Bainbridge police issued this traffic advisory for the holiday:

Due to holiday events expect heavy traffic, some delays and increased pedestrian activity.

Be aware of runners: 5K Fun Run 7:30am to 10:30am various routes from High School Road and south throughout downtown area

The following streets will be closed:

July 3rd from 3pm to 11:30 pm: Winslow Way between Madison Ave and Ericksen Ave. Street Dance

July 4th from 6am to 5pm: Winslow Way between Madison Ave and Ericksen Ave. Parade and street activities

July 4th from 11am to about 2:30pm: Madison Ave between Winslow Way and High School Rd. Parade

July 4th from 3pm to 5pm: Brien Drive/Bjune Drive. Pedestrian activities

Fireworks over Eagle Harbor July 4th begins at dusk. Limited parking nearby, heavy pedestrian traffic.

Waterfront Park planning continues Sunday

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Planning for a revamped Waterfront Park will continue Sunday with a second community workshop. The event runs 1:30-4:30 p.m. at Waterfront Park Community Center. Islanders can join a walking tour of the park and dock at 1 p.m.

The city and Sustainable Bainbridge launched the planning effort with a well attended community meeting June 1. Prolific walkable communities consultant Dan Burden helped guide the conversation. Participants brainstormed ideas for the park and voted on their favorite design elements (you can see the voting results here).

Sunday’s workshop will include presentations from specific user groups. Bainbridge Island Rowing has a proposal for a new boathouse. The city’s advisory Harbor Commission is promoting designs for an expanded city dock.

The city dedicated $1.8 million of a Washington State Ferries settlement to reinvigorating the downtown park and will seek additional grants. A request for qualifications from design firms was recently issued for the project.

 

Bainbridge Islander preview

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Here’s the Bainbridge Islander preview for June 7. Feel free to give your events a plug in the comment section below.

0607_BI_01-1ROWERS TO NATIONALS | Fast-improving club sends two boats to Tennessee.

WHITHER WATERFRONT PARK? | Islanders share ideas for improvement.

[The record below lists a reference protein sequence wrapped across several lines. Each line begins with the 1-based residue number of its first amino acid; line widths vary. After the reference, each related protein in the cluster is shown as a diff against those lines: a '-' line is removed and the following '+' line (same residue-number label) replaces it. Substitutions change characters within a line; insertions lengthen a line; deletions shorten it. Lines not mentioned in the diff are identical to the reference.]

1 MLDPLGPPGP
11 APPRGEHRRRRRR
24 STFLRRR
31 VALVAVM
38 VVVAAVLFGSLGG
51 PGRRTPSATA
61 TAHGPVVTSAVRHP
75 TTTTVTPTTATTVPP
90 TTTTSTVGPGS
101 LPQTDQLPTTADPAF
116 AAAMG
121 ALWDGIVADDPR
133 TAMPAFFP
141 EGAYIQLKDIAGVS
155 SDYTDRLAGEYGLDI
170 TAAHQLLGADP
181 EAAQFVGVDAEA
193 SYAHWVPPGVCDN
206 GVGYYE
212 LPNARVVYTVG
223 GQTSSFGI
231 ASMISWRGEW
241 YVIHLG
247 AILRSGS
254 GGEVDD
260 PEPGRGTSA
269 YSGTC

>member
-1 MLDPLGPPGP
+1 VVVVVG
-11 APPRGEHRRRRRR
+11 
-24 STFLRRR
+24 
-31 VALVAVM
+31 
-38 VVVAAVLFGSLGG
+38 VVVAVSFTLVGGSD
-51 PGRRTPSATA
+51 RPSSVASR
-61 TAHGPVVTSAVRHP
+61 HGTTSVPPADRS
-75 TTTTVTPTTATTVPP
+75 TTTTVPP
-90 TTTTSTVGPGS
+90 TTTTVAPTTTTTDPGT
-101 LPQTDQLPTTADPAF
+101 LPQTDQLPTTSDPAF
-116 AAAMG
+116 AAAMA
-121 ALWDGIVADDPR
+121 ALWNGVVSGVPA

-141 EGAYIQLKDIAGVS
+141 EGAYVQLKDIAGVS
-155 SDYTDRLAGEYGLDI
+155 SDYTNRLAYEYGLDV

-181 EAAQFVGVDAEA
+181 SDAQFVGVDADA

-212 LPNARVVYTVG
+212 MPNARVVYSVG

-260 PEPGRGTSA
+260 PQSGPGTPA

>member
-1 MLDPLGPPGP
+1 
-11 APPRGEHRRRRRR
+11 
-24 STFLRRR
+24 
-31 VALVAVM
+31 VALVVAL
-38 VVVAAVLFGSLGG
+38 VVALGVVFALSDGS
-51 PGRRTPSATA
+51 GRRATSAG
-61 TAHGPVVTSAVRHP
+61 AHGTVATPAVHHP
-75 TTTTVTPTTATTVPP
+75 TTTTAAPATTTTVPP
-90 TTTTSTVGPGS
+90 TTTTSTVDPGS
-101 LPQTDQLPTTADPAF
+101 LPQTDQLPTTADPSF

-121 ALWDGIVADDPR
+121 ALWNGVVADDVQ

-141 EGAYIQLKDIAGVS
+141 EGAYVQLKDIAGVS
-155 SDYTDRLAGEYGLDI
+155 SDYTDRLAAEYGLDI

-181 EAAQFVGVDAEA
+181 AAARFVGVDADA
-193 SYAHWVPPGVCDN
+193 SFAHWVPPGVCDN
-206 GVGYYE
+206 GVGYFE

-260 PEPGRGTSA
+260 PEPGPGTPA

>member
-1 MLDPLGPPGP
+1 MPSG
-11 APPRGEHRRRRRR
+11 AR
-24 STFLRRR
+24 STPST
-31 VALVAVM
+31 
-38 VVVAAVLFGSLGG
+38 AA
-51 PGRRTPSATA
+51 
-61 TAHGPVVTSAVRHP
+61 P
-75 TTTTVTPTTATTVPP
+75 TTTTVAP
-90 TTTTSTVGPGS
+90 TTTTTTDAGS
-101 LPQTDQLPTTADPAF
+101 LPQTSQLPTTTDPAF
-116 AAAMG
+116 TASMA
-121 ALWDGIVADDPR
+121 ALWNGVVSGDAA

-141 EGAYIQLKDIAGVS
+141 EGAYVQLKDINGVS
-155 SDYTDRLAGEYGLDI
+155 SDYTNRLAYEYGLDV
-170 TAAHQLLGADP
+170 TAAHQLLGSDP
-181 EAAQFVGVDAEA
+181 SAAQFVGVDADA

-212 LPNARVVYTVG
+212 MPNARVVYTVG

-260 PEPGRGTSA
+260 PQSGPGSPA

SCHOOL CONFIGURATION | District taps brakes on school closure discussion.

PUGET SOUND HEALTH | Warning signs in seafloor sediment.

KILMER TOWN HALLS | Climate change central in congressman’s island visit.

COMING UP: BHS bids goodbye to Brent Peterson.

 

Continue reading

Bainbridge joins Marina Day celebration Saturday

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Bainbridge Island is one of three Kitsap cities hosting National Marina Day festivities Saturday. Similar Marina Day  recognitions will take place across the country this weekend.

Events are scheduled at Waterfront Park from 10 a.m. to 4 p.m. One unique activity planned for Eagle Harbor is an “anchoring with a local” workshop. Boaters will partner with an island mariner to learn how to anchor in 30 feet of water.

blog.marinaBack of Beyond Outfitters will offer a free “small boat mess-about” all day. There will be a rodeo for small non-motorized boats, demonstrations, and canoe tours of the harbor. Participants can bring their own craft or rent one on-site.

Other Marina Day activities will include free vessel examinations, a flare demonstration, sailboat rides, ROV hull inspections and rigging lessons.

Eagle Harbor also welcomed a special guest this week. MV Lotus (pictured above) is anchored off the Harbour Marina. Lotus will be on hand this weekend and on June 15-16 for the Bainbridge Wooden Boat Festival, according to the Lotus page on Facebook. Lotus was launched in 1909 and has plied Puget Sound and the Inside Passage for more than a century.

(Tad Sooter photos)